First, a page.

“Everyone’s a critic.” Every artist, writer, or musician knows the truth of the phrase, and how devastating criticism can sometimes be. But for one Spanish concert pianist, “devastating” doesn’t cover it. Laia Martin, age 27, faces seven years of jail time for practicing her playing at home. Not only that, but her parents face the same possible penalty, as well, for allowing her to practice at home.
Sonia Bosom, who was the Martins’ neighbor from 2003 until 2007 has brought these charges against the pianist and family, claiming she suffered psychological damage from the noise pollution generated by Martin’s frequent playing. Bosom alleges that Martin practiced for eight hours a day, five days a week during the time they were neighbors. Martin denies that she practiced at home quite so often, saying she took classes in other towns and generally only played at home on the weekends.
The “psychological injury” inflicted by Martin’s playing is being blamed for many of Bosom’s medical problems, including panic attacks, anxiety, insomnia, and even gynecological issues. Bosom says she has to occasionally take time off from work due to these problems, even though she and her family moved away from the Martins in 2007.
At first blush, it may seem like Bosom simply wanted someone to blame for all of her ills, but city officials in Gerona, Spain, are taking her claims very seriously. Like many other towns, Gerona has ordinances in place to help keep noise down. According to the prosecution, local authorities have run tests and have ascertained that sound levels made by the piano were up to 40 decibels—that’s 10 decibels over the 30-decibel limit the city has put into place for musical instruments. While that’s usually a nighttime rule for sound in a house, some of the authorities are widening the law to cover the daytime.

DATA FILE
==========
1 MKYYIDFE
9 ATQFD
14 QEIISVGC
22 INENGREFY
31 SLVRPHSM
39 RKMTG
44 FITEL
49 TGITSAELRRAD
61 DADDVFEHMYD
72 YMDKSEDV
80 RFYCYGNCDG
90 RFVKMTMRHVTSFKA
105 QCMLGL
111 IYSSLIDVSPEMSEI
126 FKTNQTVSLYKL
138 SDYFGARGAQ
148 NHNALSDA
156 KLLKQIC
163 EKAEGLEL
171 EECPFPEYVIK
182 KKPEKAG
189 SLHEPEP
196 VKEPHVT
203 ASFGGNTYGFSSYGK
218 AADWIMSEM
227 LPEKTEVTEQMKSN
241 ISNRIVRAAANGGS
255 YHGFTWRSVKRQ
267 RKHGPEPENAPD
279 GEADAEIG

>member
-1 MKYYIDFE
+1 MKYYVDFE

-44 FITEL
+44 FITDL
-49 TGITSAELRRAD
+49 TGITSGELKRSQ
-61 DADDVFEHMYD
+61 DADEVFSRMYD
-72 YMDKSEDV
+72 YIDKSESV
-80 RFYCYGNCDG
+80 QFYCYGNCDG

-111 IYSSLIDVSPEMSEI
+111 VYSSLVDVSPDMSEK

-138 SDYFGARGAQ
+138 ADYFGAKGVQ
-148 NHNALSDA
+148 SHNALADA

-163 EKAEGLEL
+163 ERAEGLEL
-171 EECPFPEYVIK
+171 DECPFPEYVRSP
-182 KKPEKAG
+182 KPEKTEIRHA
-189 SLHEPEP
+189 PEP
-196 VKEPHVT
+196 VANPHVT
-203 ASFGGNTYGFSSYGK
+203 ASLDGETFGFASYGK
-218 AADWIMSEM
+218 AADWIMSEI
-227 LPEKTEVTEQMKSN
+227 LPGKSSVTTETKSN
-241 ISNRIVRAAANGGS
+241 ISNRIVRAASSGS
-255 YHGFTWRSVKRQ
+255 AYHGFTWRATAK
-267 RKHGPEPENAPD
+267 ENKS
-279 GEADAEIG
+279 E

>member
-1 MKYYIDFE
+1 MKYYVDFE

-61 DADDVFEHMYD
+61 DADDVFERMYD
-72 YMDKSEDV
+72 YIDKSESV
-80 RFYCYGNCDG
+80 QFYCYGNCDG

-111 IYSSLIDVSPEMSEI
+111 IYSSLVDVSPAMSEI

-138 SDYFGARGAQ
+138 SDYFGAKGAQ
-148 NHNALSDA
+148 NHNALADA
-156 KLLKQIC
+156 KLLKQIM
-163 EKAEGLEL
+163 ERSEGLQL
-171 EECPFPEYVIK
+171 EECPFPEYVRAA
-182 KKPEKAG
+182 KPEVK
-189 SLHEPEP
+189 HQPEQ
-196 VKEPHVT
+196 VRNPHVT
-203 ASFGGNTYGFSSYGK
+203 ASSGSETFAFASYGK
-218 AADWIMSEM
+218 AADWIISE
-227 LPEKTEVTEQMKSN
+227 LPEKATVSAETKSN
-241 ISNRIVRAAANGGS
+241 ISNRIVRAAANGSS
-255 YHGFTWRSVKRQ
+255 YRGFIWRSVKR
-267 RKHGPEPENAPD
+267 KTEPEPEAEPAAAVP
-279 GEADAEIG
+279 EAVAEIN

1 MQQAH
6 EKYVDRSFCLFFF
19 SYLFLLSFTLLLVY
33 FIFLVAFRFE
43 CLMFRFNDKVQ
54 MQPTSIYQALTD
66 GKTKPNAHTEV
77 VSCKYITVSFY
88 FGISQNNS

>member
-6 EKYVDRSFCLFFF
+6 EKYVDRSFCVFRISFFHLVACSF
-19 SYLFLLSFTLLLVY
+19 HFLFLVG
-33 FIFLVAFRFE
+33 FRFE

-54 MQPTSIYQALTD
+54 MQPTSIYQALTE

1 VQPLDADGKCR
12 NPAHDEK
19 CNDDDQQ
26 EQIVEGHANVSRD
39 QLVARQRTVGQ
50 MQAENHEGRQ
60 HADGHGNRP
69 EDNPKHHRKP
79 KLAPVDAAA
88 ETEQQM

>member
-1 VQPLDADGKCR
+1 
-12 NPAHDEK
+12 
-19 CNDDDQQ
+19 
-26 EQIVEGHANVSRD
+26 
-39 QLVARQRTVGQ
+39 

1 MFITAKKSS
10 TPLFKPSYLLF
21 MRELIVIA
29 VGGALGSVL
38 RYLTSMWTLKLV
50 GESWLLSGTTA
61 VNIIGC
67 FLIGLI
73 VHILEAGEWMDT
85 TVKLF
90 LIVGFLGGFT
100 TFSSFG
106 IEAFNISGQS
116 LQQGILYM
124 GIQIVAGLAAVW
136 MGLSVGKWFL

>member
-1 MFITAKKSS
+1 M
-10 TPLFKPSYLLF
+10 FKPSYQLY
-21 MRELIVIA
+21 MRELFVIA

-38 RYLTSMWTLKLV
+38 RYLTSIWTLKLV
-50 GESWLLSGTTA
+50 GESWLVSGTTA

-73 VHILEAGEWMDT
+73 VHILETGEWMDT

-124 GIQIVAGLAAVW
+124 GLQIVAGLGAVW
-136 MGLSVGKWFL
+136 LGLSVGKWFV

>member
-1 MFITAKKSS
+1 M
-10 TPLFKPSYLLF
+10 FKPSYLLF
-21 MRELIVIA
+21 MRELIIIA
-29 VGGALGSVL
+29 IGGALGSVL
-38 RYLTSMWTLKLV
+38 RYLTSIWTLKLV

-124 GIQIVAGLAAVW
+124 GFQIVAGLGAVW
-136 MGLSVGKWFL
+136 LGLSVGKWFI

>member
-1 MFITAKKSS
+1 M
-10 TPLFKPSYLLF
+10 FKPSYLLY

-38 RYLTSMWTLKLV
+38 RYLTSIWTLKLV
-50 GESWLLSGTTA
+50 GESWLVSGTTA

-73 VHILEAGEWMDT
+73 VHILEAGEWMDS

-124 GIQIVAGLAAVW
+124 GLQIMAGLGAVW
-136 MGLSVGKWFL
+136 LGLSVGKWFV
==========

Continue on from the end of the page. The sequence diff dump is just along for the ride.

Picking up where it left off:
For comparison’s sake, a normal conversation produces 55–60 decibels, and noise in a bar usually ranges from 65–70 decibels, according to Nuria Blanes, an environmental scientist at the Autonomous University of Barcelona. So, in essence, Laia Martin faces jail time for playing more softly than most people speak, in a country known for its boisterousness. It’s unheard of, almost as strange as finding a piano sitting on a sand bar.
In addition to the six years of jail time Martin faces for noise pollution, and the additional year and a half she faces for the “psychological damage” she inflicted upon Ms. Bosom, she also faces a possible ban prohibiting her from playing professionally for four years, thus stripping her of her livelihood.
The trial is set to conclude November 15.
Photo: Danouch 67, via Wikimedia Commons
Tags: spanish concert pianist faces jail time, concert pianist charged with psychological damage, concert pianist and family charged with noise pollution, noise pollution, laia martin, sonia bosom, gerona, spain